Posted on January 6, 2016
New Mexico is a land of mountains and deserts, of fine artists and artisans in all the traditional handicrafts, of Hispanic and Native American people and cultures and influences.
It has the highest percentage of Hispanic people in its population, and it has the second highest percentage of Native Americans (after Alaska).
Interestingly enough, New Mexico did not get its name from Mexico. Instead, both of these places got their names independently from the Aztec – or Mexica – Empire.
New Mexico originally got its name from Spanish explorers who, in the second half of the sixteenth century, named the region Nuevo Mexico because they thought that the Indians living there were as wealthy as the Mexica Indians.
|The state flag is red and gold, the colors of |
Spain's flag, but it has an ancient
sun symbol from the Pueblo tribe known
However, New Mexico, like Mexico, was ruled by Spain; later, the state became a part of the republic of Mexico. Of course, for centuries Navajo, Pueblo, Apache, and other groups of Native Americans lived there.
On this date in 1912, New Mexico became the 47th U.S. state.
Here are my personal “bests” of New Mexico:
Best art community in NM:
Santa Fe has more than 200 world-class art galleries in just two square miles – with three arts districts vying for shoppers' eyes and dollars. When my husband and I tried to check out every one of the galleries in just one of the districts, we kept thinking, “Well, now I've seen it all – the next gallery will just seem like repetition, right?” And then we would go in and be totally blown away with a totally new never-before-seen sort of sculpture, or a unique painting style, or an especially exquisite sort of handicraft. We got tremendously footsore but never jaded!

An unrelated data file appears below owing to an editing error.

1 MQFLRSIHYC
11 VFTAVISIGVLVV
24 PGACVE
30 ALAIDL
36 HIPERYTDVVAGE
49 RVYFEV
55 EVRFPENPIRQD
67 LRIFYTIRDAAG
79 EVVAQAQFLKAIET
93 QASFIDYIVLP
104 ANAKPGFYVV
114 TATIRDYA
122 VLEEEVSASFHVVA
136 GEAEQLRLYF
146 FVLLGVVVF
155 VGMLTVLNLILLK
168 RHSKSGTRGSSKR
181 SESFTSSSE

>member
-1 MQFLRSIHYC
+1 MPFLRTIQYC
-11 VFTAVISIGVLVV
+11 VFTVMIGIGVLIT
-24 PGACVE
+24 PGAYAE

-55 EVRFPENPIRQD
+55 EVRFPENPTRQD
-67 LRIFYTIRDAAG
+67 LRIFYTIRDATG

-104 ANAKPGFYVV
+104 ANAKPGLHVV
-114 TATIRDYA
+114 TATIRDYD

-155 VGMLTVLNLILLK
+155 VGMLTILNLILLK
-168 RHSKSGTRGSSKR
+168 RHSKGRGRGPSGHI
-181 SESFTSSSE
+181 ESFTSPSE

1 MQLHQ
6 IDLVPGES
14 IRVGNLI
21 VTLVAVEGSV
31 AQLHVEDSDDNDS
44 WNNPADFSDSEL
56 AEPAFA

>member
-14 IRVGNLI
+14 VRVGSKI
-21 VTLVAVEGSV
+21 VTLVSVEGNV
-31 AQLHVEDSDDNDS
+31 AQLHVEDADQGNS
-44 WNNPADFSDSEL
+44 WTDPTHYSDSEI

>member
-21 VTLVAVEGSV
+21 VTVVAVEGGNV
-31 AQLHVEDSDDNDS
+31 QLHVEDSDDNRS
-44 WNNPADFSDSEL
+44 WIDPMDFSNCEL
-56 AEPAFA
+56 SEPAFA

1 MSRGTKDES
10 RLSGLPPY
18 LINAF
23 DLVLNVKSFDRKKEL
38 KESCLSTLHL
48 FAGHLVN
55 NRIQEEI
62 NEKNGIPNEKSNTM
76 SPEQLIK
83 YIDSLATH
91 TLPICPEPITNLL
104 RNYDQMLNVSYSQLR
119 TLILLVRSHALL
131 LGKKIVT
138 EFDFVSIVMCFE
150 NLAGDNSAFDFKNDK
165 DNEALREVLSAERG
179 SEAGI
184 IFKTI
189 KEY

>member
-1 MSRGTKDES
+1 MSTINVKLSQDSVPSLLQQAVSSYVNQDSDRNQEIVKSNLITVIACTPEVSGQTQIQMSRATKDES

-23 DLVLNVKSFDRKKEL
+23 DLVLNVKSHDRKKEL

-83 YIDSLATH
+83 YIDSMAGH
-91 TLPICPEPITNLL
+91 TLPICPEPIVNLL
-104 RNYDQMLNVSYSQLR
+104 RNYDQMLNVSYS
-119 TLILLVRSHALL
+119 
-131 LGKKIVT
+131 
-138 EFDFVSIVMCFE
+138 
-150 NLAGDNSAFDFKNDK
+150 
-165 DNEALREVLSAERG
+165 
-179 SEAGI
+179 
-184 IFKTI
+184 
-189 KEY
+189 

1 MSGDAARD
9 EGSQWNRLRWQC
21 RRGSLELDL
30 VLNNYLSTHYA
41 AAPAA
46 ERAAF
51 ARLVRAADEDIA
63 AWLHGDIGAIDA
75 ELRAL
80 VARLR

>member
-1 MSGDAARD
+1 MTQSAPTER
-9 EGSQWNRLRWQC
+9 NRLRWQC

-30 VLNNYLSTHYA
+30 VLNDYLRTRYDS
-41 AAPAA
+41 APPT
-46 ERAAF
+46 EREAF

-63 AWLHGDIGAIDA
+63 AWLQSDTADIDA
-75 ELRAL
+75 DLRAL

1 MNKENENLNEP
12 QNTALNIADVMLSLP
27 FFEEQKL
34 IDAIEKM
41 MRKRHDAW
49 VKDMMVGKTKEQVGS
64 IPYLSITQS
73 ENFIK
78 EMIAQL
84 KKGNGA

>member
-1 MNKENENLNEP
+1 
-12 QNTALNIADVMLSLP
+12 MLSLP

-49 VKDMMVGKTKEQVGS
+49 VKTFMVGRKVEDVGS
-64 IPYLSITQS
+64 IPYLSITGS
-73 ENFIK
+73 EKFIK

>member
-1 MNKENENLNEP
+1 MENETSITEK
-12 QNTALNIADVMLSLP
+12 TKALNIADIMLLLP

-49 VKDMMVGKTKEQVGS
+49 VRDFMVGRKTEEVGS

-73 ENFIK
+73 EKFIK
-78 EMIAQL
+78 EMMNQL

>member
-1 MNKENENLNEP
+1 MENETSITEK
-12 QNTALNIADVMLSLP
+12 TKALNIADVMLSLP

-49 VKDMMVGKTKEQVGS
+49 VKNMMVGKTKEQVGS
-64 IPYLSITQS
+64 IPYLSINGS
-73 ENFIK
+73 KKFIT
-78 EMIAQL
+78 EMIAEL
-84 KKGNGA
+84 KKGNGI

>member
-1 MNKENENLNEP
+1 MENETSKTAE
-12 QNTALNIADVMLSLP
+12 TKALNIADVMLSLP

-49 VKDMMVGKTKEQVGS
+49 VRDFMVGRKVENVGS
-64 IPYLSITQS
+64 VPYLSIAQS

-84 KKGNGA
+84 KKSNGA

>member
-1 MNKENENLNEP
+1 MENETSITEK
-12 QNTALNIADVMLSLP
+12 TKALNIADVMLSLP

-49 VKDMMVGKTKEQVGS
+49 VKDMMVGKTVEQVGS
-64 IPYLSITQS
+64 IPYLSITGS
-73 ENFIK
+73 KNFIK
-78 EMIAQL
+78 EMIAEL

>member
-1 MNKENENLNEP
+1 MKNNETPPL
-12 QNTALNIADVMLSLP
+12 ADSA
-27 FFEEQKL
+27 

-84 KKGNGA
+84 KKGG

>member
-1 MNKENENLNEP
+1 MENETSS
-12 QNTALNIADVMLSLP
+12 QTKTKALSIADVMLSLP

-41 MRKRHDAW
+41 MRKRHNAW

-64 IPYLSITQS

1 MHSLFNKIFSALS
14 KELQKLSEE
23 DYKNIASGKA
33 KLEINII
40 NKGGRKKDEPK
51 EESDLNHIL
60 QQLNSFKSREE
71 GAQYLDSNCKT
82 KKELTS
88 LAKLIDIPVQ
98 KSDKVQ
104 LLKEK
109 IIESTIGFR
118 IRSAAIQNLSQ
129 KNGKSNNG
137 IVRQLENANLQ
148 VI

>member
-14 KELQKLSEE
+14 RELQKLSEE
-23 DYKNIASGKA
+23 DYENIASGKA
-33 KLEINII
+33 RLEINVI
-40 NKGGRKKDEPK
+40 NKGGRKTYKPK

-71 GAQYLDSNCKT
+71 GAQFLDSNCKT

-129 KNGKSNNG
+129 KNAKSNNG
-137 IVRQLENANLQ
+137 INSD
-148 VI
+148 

Quirkiest Museum in NM:
Roswell boasts an interesting and self-important International UFO Museum & Research Center.
Best cave in NM:
Carlsbad Caverns boasts one of the largest cave chambers in North
America, and there are at least 23 named rooms in the cave! Another extra attraction is watching bats fly out of the cave every sunset!
Walking around White Sands National Monument is beautiful and weird. The sand is so, so white because it is made of gypsum crystals. This is the largest gypsum dune field in the world!
I loved seeing the white-white lizards and the white-white spiders that had evolved to blend into the gypsum sand. I loved seeing the black tread on our whitened tires. I felt like I was hiking through an immense pile of plaster of paris! (Which, of course, I was!)
I really enjoyed Bandelier National Monument, hiking to and climbing up to the pueblo structures made by the Ancestral Puebloans!
Best science museum in NM:
Los Alamos is famous for being the site of the super-secret Manhattan Project during World War II. Scientists developed the first devastating nuclear weapons there.
Nowadays, the Bradbury Science Museum sheds light on this interesting and sobering chapter of history.
I also love Taos and Albuquerque and other ruins and museums and and and! New Mexico is truly wonderful!
Here are some things I'd like to see...but that I haven't seen yet:
Also known as Stonefridge.
It's an homage to England's Stonehenge, done with refrigerators!
This beautiful place was home to artist Georgia O'Keefe!
I love rock formations. These look amazing!
Found in Santa Rosa, this bell-shaped pool is 80 feet deep and extremely clear!
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